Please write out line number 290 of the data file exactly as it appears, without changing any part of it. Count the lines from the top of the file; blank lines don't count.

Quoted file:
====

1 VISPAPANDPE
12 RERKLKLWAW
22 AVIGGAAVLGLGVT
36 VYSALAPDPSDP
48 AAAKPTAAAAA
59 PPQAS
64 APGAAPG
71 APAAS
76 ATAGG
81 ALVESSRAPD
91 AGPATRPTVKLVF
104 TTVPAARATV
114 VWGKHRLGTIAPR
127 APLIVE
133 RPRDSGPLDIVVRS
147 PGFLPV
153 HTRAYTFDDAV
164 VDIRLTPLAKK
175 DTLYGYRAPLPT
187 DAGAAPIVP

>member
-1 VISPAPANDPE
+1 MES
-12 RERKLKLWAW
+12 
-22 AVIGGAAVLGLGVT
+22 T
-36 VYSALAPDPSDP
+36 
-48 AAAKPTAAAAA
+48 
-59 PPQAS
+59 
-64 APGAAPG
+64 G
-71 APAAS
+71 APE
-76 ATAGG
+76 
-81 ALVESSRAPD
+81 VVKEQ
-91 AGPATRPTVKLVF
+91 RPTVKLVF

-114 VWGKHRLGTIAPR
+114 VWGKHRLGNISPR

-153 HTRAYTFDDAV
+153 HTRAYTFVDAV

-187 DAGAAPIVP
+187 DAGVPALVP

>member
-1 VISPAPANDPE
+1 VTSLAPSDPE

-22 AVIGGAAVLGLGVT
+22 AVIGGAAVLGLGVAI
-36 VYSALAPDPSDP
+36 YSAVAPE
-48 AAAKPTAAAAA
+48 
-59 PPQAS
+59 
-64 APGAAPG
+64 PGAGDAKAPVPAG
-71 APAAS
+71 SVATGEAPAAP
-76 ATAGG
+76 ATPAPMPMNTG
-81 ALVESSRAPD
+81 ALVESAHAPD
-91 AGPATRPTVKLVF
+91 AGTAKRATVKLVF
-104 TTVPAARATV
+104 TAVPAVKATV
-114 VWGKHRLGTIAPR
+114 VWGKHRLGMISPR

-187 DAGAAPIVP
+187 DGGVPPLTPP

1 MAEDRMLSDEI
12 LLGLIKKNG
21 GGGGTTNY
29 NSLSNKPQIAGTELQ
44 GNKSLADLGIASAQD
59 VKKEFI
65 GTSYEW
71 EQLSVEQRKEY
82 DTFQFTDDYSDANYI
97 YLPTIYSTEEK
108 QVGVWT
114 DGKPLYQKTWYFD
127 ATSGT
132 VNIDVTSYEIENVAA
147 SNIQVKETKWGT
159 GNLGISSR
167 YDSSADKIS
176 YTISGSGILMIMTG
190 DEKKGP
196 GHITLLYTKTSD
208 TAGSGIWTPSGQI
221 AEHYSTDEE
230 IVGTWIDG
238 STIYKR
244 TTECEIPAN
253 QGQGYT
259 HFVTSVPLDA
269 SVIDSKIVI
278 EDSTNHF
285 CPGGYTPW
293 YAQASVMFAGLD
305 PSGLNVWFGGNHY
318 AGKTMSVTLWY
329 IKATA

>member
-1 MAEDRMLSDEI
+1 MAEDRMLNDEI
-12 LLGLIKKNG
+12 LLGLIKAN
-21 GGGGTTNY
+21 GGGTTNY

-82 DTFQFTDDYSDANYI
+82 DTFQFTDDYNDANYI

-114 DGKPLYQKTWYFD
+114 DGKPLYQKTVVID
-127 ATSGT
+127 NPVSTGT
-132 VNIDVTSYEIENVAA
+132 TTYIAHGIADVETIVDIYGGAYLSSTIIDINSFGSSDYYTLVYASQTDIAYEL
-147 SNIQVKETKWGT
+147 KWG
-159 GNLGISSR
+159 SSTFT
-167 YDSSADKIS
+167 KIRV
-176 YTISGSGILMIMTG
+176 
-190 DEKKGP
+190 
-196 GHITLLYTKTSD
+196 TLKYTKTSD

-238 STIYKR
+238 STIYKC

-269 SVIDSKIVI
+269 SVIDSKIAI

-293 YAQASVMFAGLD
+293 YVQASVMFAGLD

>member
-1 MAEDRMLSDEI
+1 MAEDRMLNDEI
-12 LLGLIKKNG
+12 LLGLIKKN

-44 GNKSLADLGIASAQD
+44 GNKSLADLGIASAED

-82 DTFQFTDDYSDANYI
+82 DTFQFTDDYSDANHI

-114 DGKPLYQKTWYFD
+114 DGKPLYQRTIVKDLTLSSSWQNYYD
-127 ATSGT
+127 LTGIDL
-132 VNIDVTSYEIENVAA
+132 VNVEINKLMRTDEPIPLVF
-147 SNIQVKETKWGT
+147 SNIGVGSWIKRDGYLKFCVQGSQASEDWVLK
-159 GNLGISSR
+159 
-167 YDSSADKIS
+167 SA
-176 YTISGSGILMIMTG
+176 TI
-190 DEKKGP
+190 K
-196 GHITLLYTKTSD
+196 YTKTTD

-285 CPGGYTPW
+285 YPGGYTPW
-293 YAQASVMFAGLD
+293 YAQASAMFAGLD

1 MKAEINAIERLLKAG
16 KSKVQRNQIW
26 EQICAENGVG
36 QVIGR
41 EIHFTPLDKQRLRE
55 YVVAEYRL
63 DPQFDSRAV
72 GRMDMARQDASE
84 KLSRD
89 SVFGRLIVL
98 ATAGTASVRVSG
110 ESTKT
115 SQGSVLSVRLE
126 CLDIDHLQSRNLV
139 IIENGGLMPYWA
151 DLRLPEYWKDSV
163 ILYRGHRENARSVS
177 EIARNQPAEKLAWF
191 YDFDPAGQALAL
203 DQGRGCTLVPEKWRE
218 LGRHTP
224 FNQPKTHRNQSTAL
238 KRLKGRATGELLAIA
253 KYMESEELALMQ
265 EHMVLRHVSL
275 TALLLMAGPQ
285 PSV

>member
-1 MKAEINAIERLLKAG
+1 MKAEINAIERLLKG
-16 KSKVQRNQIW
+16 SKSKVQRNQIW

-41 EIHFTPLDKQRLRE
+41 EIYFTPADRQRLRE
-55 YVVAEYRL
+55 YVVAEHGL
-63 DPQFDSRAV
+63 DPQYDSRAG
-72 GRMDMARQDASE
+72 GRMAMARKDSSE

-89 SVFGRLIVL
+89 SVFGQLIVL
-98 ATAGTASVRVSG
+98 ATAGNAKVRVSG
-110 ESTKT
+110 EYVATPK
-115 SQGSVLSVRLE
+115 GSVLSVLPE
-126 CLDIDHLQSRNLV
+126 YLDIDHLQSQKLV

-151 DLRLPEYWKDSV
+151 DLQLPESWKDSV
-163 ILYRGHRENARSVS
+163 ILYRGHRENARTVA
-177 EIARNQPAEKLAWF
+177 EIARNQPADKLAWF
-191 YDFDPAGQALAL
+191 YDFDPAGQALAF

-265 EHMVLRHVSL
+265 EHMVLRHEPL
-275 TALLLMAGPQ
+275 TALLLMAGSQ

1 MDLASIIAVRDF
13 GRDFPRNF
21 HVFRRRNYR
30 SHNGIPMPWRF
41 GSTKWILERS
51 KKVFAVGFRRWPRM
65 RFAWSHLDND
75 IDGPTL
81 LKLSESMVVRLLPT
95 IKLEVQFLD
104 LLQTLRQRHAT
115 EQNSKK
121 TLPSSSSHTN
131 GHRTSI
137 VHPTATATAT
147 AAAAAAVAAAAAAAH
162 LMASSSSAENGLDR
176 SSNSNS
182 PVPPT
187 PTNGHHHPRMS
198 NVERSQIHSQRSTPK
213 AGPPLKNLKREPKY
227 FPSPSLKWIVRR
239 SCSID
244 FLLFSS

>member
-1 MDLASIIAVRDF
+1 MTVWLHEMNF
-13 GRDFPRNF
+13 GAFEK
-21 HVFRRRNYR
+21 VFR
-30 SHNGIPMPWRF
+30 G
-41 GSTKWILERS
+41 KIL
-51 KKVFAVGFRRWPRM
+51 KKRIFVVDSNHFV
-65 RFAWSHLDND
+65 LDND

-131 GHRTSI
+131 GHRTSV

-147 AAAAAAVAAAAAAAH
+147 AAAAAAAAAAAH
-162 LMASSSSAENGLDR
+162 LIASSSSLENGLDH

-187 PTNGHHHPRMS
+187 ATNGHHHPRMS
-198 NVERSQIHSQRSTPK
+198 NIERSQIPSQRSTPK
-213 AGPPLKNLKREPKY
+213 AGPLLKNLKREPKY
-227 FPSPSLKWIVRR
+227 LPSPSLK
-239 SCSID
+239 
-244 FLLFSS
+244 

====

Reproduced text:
+227 LPSPSLK